Inner Child Healing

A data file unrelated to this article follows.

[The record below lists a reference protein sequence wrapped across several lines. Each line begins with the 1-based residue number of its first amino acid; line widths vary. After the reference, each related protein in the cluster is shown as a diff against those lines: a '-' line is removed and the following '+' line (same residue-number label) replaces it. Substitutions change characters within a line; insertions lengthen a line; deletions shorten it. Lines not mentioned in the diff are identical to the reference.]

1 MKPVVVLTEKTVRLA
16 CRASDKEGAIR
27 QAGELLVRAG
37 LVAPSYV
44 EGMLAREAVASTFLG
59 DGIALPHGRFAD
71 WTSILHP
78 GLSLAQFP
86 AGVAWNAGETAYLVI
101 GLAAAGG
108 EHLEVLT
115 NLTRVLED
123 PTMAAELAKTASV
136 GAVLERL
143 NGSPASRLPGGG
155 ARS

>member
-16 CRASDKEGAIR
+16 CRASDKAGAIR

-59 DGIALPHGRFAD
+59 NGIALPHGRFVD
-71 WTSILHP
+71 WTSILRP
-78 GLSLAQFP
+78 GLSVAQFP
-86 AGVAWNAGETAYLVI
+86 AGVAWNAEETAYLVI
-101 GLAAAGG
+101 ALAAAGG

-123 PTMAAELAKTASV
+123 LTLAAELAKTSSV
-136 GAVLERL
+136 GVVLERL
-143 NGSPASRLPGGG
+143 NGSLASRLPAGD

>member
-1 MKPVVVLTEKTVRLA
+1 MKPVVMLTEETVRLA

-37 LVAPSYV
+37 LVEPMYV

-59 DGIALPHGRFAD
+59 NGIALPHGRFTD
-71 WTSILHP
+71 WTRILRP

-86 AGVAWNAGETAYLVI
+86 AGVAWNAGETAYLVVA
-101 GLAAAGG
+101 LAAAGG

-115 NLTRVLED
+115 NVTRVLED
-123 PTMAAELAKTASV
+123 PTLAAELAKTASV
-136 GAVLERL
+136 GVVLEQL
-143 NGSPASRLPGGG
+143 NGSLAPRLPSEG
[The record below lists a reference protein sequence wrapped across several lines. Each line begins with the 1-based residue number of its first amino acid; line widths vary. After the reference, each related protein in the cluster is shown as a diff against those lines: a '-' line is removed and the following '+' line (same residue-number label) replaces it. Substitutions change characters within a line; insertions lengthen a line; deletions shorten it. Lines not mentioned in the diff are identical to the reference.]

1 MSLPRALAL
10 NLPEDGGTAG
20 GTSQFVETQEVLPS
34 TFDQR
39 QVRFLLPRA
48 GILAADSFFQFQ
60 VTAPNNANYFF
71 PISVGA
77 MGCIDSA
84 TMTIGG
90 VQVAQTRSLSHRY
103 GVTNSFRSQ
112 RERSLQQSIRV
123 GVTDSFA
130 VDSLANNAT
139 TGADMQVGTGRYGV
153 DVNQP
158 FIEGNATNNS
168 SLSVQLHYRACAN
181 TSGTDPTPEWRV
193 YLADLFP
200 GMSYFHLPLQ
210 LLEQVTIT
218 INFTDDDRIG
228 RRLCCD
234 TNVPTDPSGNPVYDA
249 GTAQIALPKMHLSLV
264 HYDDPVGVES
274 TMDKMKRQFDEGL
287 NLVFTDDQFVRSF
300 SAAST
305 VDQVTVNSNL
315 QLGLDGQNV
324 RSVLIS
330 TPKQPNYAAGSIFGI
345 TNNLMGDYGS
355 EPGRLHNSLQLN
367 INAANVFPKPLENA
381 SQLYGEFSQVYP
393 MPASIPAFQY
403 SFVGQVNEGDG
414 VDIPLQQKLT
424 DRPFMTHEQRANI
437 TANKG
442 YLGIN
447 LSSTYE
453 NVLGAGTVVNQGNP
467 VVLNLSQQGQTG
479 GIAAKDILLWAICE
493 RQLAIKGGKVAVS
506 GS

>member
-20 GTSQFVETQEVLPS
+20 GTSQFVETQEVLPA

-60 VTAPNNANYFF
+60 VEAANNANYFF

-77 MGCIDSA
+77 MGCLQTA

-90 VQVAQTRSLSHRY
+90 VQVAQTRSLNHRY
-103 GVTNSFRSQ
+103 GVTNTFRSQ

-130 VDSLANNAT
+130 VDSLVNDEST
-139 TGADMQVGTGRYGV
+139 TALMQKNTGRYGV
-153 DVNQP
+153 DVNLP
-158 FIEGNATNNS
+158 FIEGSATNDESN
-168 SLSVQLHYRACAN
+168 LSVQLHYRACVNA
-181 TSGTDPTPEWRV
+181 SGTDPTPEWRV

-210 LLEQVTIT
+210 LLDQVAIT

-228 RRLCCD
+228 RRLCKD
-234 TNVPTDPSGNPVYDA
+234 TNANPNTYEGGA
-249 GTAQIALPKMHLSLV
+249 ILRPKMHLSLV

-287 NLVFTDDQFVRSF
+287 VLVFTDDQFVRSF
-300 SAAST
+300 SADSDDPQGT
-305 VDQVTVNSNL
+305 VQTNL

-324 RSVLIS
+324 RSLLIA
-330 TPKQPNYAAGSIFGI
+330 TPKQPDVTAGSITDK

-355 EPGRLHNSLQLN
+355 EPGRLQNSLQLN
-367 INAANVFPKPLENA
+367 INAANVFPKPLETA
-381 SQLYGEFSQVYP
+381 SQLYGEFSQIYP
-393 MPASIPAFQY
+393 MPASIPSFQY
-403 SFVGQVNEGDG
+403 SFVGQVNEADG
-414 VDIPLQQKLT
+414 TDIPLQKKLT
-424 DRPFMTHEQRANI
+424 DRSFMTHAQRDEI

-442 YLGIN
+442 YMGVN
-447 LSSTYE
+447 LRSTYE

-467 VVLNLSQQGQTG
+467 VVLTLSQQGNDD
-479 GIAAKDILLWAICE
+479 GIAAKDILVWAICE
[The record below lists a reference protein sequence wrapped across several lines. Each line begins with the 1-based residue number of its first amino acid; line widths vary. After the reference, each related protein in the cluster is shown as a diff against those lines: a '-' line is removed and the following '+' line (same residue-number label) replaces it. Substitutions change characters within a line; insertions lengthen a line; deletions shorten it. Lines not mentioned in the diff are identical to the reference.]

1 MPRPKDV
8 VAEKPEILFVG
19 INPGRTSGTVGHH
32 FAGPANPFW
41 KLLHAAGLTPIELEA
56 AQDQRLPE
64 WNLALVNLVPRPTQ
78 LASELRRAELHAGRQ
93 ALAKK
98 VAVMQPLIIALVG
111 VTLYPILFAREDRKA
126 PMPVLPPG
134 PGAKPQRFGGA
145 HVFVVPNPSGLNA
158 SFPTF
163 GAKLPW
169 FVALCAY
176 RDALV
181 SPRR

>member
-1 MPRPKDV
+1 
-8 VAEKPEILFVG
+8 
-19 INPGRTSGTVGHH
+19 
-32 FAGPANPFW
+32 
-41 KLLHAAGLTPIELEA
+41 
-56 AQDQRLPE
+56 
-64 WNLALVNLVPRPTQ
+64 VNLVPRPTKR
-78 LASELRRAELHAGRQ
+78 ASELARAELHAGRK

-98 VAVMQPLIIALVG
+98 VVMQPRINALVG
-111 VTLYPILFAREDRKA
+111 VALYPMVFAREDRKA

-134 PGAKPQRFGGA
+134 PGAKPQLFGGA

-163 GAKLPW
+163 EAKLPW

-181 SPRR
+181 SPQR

This week my therapist asked me if “I ever have anyone sitting in front of me in circles or what not who obviously don’t want to talk about something.” She asked what I do when that happens. She said she uses that time to take notes. And then she took notes. Can you believe that it was hours later before I had a clue that she was talking about ME? Of course I don’t want to talk about things with her because the things she wants to talk about don’t always feel good. My preference would be to go in, sit down and tell her all of the amazing things going on in my life. My life really is FULL of amazing things that I am grateful for every day. I especially feel good when I can present her with some work that I did on my own or some fascinating discovery I have made about myself. It’s a classic “Look at me, I am so good!” moment. And really, all that stuff is great. What’s not so great is the actual work I am doing. Inner child healing. First of all, I know I said I wasn’t going to “work” on myself anymore. Obviously, that’s not true. Second, It’s more like figuring things out than work. Third, I am my favorite project. Inner child healing is no joke. She mentioned this to me over a month ago. I bought the book she recommended and jumped right in. If there’s a book involved, I am usually all about it. But then it got weird. Unfamiliar. Uncomfortable. So I stopped. My favorite line is “that’s weird and I’m not doing it.” It was that way for me when I got to AA. It was that way when meditation was suggested to me. It was that way when I went to my first yoga class. Weird. Not for me. I ignored the idea for a month and eventually came back to the book. I skipped the first few chapters because they were weird and not for me. Then I hit on the inner 3 to 6 year old. And HOLY FUCKING SHIT. So that’s what happened? Mind blowing really. I won’t get into specifics, but I will tell you that there was some trauma I first experienced at this age that shaped the way I processed, dealt with and lived in the world. This little girl needs to be protected. She needs to feel safe. She needs lots of love and support. She is me. Her experience makes me sad because she is also the little girl who learned to numb herself with drugs and alcohol at a crazy young age. I haven’t even started on the 7 – 12 year old and wonder just how that works since that child was already using. And missing out on being a child. Guess I’ll figure that out soon enough. Or not. I still really struggle with staying open with my therapist. Some days I do great, and some days I feel the wall go up and I feel myself become numb. I don’t know how else to explain it. She tells me she experiences me as going in and out of being present. I think that is called disassociation. I’ve read the DSM too many times for someone who is not a psychologist. I am just going to call it throwing up the wall and closing my heart. And I hate it so much. I know that it is a way I protected myself in the past and that it served me well then. It’s time to let that go because it truly doesn’t serve me today. I just don’t know how. I can do yoga poses to open my heart. I can meditate and recite mantras. I can write about it, teach about it and talk about it. I have yet to figure out how to get there and how to stay there. On the days when I shut down like that, it feels like a giant step back. A friend told me it’s a stand still day and not a step back. I can live with that. I can be still and be ok. Meditation has given me that gift. I don’t have to hurry through this process. I don’t even have to love the process. I just have to love me. I am being extra gentle with myself through it all. Making sure to sleep enough and eat the right foods. Random daytime baths are a must. The main thing is to remind that little girl that it all turns out alright. She’s a little warrior. A survivor.

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